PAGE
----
Rogers, TELUS and Bell are all raising their cellular plan prices across Canada starting at $5 per month–blamed on the exchange rate (except in Saskatchewan, Manitoba and Quebec, where regional carriers offer real competition; and exchange rates ‘magically’ don’t apply).
According to Internet advocates OpenMedia, the Big 3 are able to jack up prices “because they can”, especially when there is little to no competition, speaking to News1130:
“The real reason is that we have so little choice and competition in the marketplace. When you’ve just got like three large companies controlling 90 per cent of the market, they feel that they can pretty much do as they please.”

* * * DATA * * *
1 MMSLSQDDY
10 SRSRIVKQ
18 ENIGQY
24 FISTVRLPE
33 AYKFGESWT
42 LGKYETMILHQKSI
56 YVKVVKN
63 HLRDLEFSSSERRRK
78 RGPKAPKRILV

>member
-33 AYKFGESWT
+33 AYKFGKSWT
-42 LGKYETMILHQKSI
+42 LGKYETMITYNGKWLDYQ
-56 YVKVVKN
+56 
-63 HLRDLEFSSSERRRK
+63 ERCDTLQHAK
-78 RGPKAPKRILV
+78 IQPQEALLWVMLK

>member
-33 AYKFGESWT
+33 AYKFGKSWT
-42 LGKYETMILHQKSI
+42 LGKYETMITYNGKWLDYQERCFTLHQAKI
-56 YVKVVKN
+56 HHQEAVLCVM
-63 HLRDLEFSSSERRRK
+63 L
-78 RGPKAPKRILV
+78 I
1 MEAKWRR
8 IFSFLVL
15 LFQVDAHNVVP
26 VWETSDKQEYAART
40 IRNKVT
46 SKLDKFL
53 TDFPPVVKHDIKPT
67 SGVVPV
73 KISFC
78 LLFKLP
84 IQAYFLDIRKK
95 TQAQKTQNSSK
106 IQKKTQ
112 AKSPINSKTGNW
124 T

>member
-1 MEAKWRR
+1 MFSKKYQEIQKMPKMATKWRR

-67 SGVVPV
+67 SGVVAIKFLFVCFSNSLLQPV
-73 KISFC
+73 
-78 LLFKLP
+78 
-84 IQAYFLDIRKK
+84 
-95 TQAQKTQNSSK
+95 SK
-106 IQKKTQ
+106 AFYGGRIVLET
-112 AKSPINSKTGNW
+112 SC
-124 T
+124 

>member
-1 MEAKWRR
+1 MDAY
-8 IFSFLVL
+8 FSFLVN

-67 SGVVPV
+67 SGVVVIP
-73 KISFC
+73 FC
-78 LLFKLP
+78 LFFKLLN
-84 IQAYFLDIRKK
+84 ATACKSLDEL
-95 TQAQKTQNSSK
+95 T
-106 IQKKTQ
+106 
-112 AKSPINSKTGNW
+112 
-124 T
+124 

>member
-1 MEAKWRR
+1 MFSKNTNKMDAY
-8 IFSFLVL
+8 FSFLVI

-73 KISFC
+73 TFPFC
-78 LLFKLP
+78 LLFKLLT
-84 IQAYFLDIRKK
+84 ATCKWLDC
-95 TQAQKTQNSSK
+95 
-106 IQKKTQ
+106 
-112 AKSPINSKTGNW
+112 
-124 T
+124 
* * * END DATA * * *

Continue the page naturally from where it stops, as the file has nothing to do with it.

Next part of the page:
OpenMedia director Josh Tabish also asks when the Canadian dollar rebounds, “will the Big Three lower prices back to where they were?”
While we’re seeing wireless rates increase, Internet and home phone rates are set to jump in February, as part of an uncanny synchronized price increase.
Coupled with the impending onset of ‘skinny’ TV packages starting at $25, as enforced by the CRTC, the Big 3 will make their money back one way or another from consumers.
Alphabeatic’s Peter Nowak sums up perfectly why this is the case for Canadian consumers:
Therein lies the problem with a giant vertically integrated oligopoly that controls the market for every service. When regulators and government put in place new rules to protect and help consumers on one front, the companies can simply turn around and ding them somewhere else.
Oh, Canada! Get your wallets ready.